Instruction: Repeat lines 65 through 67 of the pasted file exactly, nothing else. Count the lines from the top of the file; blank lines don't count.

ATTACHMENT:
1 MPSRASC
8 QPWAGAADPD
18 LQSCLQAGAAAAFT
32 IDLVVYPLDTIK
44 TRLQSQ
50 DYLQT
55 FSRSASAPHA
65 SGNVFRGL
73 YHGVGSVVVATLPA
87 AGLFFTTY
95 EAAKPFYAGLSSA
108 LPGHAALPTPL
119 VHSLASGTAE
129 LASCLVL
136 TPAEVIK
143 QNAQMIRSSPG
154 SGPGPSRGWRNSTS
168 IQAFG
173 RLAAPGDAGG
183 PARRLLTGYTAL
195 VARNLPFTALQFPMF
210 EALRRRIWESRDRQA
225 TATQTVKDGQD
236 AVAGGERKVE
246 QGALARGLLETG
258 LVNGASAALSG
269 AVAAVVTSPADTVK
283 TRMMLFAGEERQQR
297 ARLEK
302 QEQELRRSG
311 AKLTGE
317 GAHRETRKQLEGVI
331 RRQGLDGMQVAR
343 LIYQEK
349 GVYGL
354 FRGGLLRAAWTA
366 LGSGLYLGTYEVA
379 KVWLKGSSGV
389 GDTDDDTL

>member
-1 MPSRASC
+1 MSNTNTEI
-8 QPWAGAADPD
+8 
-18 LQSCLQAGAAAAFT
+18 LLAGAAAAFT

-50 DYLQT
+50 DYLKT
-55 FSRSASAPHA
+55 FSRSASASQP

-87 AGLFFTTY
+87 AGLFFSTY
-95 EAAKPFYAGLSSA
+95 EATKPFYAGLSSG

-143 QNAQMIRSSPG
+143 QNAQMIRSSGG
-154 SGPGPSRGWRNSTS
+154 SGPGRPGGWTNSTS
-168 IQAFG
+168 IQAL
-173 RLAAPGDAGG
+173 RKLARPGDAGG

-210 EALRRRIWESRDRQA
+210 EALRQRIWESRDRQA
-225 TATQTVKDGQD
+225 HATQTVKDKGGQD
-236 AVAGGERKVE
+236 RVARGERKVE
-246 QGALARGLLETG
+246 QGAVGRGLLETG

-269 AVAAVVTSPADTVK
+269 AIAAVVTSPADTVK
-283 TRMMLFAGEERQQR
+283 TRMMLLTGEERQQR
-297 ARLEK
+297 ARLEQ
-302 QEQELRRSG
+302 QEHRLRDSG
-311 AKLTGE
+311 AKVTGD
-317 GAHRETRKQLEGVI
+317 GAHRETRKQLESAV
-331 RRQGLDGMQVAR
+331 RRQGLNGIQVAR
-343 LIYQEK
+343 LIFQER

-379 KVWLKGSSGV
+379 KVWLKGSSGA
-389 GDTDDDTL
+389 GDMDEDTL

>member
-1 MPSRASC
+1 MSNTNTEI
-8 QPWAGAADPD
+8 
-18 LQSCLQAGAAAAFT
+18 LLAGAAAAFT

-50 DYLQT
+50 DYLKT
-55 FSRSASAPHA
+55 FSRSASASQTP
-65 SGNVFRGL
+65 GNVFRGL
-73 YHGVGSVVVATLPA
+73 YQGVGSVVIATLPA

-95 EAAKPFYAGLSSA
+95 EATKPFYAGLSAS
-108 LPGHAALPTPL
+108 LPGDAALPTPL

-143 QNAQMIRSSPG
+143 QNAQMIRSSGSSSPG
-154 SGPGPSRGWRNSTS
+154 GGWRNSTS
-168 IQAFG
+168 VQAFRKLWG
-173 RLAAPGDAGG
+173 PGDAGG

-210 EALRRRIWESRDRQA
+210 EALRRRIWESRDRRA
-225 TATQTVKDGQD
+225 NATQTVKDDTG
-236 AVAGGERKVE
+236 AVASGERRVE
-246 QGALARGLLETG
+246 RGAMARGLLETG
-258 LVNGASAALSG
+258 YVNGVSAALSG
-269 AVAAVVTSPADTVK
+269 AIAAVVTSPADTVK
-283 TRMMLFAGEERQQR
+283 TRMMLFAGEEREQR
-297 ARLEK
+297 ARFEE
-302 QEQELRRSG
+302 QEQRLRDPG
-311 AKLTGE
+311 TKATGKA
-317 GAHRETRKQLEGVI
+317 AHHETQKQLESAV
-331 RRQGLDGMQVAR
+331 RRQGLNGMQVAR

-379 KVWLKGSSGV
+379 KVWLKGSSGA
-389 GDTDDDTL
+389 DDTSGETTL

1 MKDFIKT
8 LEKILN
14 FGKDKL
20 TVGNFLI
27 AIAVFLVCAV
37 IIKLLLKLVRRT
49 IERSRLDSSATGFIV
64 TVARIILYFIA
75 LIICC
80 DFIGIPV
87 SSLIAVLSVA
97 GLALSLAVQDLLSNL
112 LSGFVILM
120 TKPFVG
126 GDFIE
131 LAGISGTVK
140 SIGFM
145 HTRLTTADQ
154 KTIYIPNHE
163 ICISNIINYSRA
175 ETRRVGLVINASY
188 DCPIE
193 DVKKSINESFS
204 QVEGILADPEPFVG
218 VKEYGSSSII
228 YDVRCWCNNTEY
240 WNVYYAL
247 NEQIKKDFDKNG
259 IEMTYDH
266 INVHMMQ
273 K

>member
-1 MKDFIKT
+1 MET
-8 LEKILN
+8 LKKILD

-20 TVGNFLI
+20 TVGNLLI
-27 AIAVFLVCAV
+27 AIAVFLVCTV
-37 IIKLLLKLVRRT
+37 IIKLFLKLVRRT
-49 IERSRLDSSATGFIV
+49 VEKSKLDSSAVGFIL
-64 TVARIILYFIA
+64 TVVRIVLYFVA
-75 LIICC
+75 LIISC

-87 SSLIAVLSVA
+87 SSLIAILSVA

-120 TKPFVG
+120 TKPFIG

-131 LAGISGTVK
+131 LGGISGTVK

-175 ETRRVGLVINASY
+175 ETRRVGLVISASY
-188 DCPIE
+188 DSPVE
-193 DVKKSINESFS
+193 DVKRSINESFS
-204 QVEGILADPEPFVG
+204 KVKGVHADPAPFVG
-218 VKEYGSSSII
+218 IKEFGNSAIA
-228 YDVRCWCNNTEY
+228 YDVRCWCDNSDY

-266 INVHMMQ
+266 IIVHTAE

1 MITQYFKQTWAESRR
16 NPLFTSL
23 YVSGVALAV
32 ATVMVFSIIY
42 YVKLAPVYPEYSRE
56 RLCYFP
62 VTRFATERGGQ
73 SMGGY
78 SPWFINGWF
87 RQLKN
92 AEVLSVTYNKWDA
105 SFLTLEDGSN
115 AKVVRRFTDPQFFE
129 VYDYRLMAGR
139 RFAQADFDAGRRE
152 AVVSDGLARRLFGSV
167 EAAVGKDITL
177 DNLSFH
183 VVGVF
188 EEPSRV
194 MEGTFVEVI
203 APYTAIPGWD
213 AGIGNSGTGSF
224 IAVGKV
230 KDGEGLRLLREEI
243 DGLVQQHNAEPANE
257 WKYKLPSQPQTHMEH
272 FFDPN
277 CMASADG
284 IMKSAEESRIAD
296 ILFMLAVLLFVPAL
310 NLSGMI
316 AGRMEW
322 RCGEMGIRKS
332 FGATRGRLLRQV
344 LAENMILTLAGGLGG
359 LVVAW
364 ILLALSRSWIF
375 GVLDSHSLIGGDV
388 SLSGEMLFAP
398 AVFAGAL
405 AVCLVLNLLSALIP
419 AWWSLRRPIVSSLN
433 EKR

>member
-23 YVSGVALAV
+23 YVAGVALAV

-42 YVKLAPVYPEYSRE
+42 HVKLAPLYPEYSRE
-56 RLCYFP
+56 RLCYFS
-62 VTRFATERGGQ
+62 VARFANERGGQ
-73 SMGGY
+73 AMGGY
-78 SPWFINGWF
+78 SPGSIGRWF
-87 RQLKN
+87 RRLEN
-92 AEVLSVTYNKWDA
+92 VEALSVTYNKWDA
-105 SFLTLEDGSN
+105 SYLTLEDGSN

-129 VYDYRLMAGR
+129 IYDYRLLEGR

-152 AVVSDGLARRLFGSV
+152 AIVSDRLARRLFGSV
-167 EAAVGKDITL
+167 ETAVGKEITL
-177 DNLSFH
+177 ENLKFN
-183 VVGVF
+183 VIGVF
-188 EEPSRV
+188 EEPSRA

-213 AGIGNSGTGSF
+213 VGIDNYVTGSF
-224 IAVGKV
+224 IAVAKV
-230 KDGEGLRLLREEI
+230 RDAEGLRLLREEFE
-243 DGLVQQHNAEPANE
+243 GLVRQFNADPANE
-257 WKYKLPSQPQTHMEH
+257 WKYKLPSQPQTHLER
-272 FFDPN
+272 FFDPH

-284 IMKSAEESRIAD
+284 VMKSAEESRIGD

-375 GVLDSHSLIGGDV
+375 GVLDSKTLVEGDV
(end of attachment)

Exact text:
-225 TATQTVKDGQD
+225 HATQTVKDKGGQD
-236 AVAGGERKVE